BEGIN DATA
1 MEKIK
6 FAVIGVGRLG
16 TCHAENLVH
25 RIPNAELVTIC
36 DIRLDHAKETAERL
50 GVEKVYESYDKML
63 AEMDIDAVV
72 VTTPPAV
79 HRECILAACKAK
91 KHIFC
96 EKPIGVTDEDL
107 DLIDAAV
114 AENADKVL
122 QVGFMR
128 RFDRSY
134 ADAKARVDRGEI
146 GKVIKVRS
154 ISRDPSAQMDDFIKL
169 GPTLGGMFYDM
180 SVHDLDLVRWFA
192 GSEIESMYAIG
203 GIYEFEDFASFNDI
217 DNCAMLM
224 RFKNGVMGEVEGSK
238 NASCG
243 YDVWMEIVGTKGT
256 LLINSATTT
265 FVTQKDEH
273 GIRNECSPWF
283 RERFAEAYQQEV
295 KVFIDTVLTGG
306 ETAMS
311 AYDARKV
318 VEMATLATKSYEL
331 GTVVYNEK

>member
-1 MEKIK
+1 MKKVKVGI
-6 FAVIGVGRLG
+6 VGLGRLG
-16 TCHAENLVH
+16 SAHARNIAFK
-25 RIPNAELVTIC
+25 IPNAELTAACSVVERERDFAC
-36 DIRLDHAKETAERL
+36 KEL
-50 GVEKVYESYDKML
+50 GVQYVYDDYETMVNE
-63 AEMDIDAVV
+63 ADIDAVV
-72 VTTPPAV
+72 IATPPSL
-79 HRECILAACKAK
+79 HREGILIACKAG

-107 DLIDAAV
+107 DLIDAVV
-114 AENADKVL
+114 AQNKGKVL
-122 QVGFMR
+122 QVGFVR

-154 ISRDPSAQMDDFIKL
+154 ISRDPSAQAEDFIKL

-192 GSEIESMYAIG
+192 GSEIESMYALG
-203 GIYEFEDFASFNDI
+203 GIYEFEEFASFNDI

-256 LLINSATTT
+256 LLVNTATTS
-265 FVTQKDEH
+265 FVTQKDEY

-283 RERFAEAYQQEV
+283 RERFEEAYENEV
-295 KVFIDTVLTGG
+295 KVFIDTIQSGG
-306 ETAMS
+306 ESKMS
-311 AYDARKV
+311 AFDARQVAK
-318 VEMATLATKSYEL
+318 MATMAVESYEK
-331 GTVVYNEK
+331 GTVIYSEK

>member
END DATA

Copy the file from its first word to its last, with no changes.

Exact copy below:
1 MEKIK
6 FAVIGVGRLG
16 TCHAENLVH
25 RIPNAELVTIC
36 DIRLDHAKETAERL
50 GVEKVYESYDKML
63 AEMDIDAVV
72 VTTPPAV
79 HRECILAACKAK
91 KHIFC
96 EKPIGVTDEDL
107 DLIDAAV
114 AENADKVL
122 QVGFMR
128 RFDRSY
134 ADAKARVDRGEI
146 GKVIKVRS
154 ISRDPSAQMDDFIKL
169 GPTLGGMFYDM
180 SVHDLDLVRWFA
192 GSEIESMYAIG
203 GIYEFEDFASFNDI
217 DNCAMLM
224 RFKNGVMGEVEGSK
238 NASCG
243 YDVWMEIVGTKGT
256 LLINSATTT
265 FVTQKDEH
273 GIRNECSPWF
283 RERFAEAYQQEV
295 KVFIDTVLTGG
306 ETAMS
311 AYDARKV
318 VEMATLATKSYEL
331 GTVVYNEK

>member
-1 MEKIK
+1 MKKVKVGI
-6 FAVIGVGRLG
+6 VGLGRLG
-16 TCHAENLVH
+16 SAHARNIAFK
-25 RIPNAELVTIC
+25 IPNAELTAACSVVERERDFAC
-36 DIRLDHAKETAERL
+36 KEL
-50 GVEKVYESYDKML
+50 GVQYVYDDYETMVNE
-63 AEMDIDAVV
+63 ADIDAVV
-72 VTTPPAV
+72 IATPPSL
-79 HRECILAACKAK
+79 HREGILIACKAG

-107 DLIDAAV
+107 DLIDAVV
-114 AENADKVL
+114 AQNKGKVL
-122 QVGFMR
+122 QVGFVR

-154 ISRDPSAQMDDFIKL
+154 ISRDPSAQAEDFIKL

-192 GSEIESMYAIG
+192 GSEIESMYALG
-203 GIYEFEDFASFNDI
+203 GIYEFEEFASFNDI

-256 LLINSATTT
+256 LLVNTATTS
-265 FVTQKDEH
+265 FVTQKDEY

-283 RERFAEAYQQEV
+283 RERFEEAYENEV
-295 KVFIDTVLTGG
+295 KVFIDTIQSGG
-306 ETAMS
+306 ESKMS
-311 AYDARKV
+311 AFDARQVAK
-318 VEMATLATKSYEL
+318 MATMAVESYEK
-331 GTVVYNEK
+331 GTVIYSEK

>member